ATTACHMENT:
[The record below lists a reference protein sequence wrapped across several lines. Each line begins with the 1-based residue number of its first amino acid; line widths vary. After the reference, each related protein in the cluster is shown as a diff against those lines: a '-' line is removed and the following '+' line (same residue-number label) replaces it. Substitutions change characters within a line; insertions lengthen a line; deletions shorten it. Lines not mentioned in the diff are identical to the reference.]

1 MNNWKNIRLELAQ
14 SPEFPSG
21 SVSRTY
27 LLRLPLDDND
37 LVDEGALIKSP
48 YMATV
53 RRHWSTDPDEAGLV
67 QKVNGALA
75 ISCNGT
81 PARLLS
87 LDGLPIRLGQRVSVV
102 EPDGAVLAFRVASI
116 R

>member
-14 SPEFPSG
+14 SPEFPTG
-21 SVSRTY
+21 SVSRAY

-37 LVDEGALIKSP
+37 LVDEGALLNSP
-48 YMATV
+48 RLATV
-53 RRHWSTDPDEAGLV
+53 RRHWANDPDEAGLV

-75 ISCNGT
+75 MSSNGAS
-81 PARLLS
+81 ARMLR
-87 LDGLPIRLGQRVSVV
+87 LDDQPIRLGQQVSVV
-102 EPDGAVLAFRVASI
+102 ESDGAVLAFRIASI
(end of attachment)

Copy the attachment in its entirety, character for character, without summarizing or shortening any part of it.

[The record below lists a reference protein sequence wrapped across several lines. Each line begins with the 1-based residue number of its first amino acid; line widths vary. After the reference, each related protein in the cluster is shown as a diff against those lines: a '-' line is removed and the following '+' line (same residue-number label) replaces it. Substitutions change characters within a line; insertions lengthen a line; deletions shorten it. Lines not mentioned in the diff are identical to the reference.]

1 MNNWKNIRLELAQ
14 SPEFPSG
21 SVSRTY
27 LLRLPLDDND
37 LVDEGALIKSP
48 YMATV
53 RRHWSTDPDEAGLV
67 QKVNGALA
75 ISCNGT
81 PARLLS
87 LDGLPIRLGQRVSVV
102 EPDGAVLAFRVASI
116 R

>member
-14 SPEFPSG
+14 SPEFPTG
-21 SVSRTY
+21 SVSRAY

-37 LVDEGALIKSP
+37 LVDEGALLNSP
-48 YMATV
+48 RLATV
-53 RRHWSTDPDEAGLV
+53 RRHWANDPDEAGLV

-75 ISCNGT
+75 MSSNGAS
-81 PARLLS
+81 ARMLR
-87 LDGLPIRLGQRVSVV
+87 LDDQPIRLGQQVSVV
-102 EPDGAVLAFRVASI
+102 ESDGAVLAFRIASI